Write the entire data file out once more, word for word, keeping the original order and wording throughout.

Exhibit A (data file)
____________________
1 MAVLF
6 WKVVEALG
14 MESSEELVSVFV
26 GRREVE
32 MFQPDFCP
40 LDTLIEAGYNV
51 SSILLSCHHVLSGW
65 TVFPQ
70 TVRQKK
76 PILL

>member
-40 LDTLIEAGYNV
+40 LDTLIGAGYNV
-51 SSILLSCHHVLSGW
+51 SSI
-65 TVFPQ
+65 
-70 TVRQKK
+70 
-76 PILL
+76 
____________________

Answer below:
1 MAVLF
6 WKVVEALG
14 MESSEELVSVFV
26 GRREVE
32 MFQPDFCP
40 LDTLIEAGYNV
51 SSILLSCHHVLSGW
65 TVFPQ
70 TVRQKK
76 PILL

>member
-40 LDTLIEAGYNV
+40 LDTLIGAGYNV
-51 SSILLSCHHVLSGW
+51 SSI
-65 TVFPQ
+65 
-70 TVRQKK
+70 
-76 PILL
+76 